2) Poor production
Optometry schools do a great job of providing the most up-to-date clinical education and information to students, helping prepare the future generations of optometrists to provide comprehensive, full-scope eye care to patients across the country. While the clinical curriculum tends to be excellent, an area that could be improved is teaching students about the business/practice management aspect of eye care. Many ODs run their own practice, but we don’t receive a great deal of business education during optometry school. To the benefit of the optometry programs, it would be challenging to squeeze comprehensive business classes into an already jam-packed class schedule.
With that in mind, many (not all) associate ODs that I speak with do not have a deep understanding of the ins and outs of running a business. They cannot fully appreciate the headaches of staffing, the stress of making payroll, and trying to run an office like a well-oiled machine. Moreover, many employed optometrists are unaware of the importance of business metrics and practice financials. Therefore, production levels of an associate tends to be a nebulous concept.
By and large, practice owners track production of their associate optometrist(s). The complexity is increased given the vast number of terms we use in eye care in regards to production: gross production, net production, collected revenue, net receipts, revenue generated, etc. With that said, associate ODs are (and should be) expected to generate a certain level of production, not only to justify their compensation, but to cover overall costs and (understandably) provide profit to employers.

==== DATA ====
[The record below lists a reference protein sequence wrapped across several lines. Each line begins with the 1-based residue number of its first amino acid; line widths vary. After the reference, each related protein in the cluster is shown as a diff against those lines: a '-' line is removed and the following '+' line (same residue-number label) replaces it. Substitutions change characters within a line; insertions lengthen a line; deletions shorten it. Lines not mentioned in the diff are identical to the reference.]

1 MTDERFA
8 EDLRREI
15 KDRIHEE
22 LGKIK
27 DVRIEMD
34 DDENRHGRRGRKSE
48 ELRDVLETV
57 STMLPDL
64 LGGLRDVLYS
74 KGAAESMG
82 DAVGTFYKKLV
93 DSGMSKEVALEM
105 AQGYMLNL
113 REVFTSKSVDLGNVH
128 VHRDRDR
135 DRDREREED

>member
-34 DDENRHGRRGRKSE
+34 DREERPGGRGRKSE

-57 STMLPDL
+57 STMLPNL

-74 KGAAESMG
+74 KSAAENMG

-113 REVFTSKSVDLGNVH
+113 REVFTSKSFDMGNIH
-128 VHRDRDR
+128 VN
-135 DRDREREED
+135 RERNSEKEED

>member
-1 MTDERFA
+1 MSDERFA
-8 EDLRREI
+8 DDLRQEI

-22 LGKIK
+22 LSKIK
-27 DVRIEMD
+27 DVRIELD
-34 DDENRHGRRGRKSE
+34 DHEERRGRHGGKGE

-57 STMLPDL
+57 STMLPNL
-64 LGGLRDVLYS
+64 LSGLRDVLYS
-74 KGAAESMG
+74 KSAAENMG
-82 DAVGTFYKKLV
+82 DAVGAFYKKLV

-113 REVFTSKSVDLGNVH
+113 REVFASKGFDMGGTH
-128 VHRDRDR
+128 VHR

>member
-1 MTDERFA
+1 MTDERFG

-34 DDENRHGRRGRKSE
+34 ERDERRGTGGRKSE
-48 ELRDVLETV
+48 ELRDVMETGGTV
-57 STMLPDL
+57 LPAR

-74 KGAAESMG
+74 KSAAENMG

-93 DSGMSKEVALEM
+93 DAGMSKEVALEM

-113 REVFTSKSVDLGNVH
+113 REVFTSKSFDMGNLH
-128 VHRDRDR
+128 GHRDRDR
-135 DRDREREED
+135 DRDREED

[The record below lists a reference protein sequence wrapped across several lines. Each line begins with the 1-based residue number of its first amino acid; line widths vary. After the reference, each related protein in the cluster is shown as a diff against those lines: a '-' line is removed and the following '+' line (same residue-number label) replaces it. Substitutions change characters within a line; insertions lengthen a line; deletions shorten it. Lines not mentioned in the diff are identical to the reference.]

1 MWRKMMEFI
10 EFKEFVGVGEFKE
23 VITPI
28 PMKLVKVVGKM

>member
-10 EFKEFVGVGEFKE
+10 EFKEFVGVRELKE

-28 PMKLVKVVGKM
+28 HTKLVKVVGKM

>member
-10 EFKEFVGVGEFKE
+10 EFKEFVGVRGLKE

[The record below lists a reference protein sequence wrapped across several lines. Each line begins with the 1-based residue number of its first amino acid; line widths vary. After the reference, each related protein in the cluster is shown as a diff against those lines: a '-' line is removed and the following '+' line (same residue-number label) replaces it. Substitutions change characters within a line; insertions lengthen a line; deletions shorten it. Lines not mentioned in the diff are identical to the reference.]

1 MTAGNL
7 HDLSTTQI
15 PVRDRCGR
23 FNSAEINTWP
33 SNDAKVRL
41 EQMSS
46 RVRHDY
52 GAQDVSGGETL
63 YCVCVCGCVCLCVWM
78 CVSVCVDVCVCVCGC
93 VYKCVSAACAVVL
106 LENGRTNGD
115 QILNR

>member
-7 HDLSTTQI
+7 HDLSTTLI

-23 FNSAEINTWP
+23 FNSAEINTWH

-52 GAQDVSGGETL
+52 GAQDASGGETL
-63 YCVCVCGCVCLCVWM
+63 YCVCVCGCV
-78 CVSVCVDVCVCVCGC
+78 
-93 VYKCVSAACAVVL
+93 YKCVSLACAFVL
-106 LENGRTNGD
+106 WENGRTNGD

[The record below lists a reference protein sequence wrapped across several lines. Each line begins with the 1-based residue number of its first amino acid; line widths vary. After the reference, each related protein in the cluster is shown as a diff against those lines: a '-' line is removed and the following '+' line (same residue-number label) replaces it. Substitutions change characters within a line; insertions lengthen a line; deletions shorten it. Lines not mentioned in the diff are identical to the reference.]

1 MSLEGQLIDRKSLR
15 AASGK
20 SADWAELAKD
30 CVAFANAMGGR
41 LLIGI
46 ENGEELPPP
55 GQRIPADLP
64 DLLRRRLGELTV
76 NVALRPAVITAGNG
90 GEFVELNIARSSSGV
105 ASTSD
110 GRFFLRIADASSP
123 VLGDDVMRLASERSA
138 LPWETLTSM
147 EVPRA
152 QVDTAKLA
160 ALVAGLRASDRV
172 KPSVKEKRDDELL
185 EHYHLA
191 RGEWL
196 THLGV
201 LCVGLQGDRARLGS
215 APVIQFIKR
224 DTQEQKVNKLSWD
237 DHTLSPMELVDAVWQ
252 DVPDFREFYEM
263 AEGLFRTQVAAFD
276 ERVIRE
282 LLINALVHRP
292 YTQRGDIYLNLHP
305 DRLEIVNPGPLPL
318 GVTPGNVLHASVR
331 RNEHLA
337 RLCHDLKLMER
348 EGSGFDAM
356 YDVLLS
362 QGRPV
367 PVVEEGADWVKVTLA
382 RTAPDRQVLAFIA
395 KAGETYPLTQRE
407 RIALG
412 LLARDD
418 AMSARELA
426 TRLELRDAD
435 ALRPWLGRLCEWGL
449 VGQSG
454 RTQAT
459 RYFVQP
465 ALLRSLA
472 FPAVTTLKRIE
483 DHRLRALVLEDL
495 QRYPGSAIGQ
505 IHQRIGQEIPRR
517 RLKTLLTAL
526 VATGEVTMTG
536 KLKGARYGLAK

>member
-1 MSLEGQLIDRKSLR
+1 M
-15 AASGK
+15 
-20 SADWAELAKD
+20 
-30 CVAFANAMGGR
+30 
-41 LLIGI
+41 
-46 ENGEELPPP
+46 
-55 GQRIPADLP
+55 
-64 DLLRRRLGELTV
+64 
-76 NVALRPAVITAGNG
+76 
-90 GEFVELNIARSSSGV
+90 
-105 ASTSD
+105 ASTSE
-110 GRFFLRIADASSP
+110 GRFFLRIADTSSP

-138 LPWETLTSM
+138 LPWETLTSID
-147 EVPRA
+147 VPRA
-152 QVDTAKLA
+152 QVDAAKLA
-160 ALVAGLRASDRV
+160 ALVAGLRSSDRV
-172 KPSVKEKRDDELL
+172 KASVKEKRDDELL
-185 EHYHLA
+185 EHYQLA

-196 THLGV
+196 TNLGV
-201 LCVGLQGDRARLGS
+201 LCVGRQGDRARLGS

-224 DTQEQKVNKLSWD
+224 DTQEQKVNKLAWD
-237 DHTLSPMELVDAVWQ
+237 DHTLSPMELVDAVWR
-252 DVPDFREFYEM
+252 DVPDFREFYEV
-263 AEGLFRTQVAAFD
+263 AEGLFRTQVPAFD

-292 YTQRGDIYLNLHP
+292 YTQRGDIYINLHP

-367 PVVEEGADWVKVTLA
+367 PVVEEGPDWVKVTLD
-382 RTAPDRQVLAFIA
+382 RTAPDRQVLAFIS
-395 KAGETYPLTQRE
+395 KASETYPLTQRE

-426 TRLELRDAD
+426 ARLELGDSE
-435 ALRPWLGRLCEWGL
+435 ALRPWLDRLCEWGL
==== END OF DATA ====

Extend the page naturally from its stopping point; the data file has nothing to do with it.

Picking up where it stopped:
Therefore, having a low-producing associate optometrist is not an ideal situation for anyone (not even the associate if she/he is paid based on production). There are many possible reasons for low revenue generation, and oftentimes the responsibility is shared by both associates and employers alike. For example, many would argue that it is the employer’s, not associate’s, job to fill the clinic schedule. So if a practice owner runs a practice that is only busy enough to book one patient per hour for an associate - the fault should lie more with the owner. However, if an associate does a poor job of making product recommendations (selling from the chair), lacks knowledge of billing and coding, and does not provide medical or non-refractive care - most would agree that the associate should shoulder the bulk of blame for low production.
What to do
Employers and business owners can help educate associate optometrists on the reasons for making appropriate recommendations. Many associates feel uncomfortable with the idea of prescribing certain lenses or products because they don’t consider themselves to be salespeople. However, associates must understand that “selling from the chair” does not imply using shady sales tactics to get patients to buy. Rather, the importance of making recommendations stems from our role as doctors, which is to discuss what is in the best interest of patients. For example, if a patient is struggling with vision while using their computer, it is a GOOD thing to discuss computer-specific glasses. There’s nothing “icky” about that. Best of all, patients appreciate the discussions. Associates must remember that most patients come to us because they want us to improve their eyes, vision, and health.